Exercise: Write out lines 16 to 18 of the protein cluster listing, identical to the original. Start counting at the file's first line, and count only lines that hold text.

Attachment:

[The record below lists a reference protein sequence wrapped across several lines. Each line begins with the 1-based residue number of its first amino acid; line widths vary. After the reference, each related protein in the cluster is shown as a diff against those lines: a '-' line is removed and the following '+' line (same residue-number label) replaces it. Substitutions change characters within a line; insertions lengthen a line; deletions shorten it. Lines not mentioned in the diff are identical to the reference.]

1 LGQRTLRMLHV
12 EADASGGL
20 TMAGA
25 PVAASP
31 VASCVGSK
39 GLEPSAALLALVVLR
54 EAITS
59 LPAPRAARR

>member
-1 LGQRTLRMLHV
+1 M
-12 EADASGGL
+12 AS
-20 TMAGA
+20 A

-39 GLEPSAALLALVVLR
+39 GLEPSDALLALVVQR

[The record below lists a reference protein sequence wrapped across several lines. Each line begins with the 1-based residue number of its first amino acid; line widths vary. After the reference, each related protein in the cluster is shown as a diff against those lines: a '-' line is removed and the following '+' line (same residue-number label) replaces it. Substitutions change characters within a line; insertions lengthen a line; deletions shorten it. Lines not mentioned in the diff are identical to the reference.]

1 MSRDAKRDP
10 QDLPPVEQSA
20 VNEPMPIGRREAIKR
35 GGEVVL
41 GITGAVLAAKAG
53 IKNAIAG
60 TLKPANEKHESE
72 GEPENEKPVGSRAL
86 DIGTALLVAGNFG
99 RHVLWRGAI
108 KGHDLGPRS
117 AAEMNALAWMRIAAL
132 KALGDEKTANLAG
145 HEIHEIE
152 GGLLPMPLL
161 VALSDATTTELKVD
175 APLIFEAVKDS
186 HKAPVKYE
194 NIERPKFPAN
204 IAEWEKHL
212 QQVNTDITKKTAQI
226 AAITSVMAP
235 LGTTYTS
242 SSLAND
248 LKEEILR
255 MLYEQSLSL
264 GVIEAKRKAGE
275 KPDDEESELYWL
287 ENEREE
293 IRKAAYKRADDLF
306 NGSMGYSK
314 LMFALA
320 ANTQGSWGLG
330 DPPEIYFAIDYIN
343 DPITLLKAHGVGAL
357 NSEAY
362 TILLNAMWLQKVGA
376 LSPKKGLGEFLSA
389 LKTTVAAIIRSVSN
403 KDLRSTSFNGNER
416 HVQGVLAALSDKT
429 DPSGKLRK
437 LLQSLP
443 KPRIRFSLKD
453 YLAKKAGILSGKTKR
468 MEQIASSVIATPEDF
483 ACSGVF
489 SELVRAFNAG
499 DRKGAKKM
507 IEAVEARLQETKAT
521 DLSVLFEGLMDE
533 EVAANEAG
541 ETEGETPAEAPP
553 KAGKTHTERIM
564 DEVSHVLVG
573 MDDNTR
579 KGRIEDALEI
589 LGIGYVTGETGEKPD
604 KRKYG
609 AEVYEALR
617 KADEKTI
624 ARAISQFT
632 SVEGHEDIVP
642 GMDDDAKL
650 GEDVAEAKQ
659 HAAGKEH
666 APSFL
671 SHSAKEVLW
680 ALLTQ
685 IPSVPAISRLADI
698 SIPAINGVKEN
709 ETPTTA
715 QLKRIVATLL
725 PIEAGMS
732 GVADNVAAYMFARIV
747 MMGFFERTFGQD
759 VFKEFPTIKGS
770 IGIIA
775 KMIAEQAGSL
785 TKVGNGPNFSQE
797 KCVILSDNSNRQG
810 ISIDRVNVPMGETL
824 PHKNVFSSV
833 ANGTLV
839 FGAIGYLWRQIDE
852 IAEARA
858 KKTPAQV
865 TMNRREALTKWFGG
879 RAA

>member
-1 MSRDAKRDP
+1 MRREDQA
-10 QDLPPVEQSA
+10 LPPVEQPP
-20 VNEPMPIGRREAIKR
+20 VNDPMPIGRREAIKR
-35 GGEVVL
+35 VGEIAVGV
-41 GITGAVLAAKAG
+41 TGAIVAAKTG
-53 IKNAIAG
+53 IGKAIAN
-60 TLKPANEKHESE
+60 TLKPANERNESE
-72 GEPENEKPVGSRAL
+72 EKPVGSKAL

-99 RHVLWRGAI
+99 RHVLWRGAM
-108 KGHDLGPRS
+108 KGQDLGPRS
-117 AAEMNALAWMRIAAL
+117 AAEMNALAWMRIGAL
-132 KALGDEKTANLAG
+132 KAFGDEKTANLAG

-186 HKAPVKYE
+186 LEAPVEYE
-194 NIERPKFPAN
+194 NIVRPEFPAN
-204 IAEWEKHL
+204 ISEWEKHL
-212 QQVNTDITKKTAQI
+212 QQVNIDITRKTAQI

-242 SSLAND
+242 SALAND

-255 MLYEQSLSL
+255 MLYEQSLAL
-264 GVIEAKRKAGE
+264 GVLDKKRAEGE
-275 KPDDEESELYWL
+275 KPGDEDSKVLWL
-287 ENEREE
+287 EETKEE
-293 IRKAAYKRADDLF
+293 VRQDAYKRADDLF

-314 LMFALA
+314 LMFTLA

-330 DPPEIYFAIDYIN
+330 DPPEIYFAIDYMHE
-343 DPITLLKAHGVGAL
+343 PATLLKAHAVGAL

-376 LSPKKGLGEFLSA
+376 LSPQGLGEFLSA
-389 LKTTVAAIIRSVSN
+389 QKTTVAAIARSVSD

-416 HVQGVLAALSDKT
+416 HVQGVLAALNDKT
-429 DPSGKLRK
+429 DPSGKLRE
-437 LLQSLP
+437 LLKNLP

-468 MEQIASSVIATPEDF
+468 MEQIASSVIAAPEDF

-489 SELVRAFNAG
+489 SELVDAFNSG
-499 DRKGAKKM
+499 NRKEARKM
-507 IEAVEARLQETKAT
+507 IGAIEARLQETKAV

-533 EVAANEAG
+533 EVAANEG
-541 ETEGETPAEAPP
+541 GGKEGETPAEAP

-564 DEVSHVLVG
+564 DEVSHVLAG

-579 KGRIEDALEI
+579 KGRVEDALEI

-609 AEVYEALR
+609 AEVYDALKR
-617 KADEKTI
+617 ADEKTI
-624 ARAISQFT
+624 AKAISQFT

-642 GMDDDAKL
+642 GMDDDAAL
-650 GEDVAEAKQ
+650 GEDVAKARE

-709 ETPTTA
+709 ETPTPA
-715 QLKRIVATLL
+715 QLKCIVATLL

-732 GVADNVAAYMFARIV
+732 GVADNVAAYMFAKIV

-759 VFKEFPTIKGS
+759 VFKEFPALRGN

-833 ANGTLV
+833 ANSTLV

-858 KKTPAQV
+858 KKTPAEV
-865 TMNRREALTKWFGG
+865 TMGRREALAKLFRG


+20 A

-39 GLEPSAALLALVVLR
+39 GLEPSDALLALVVQR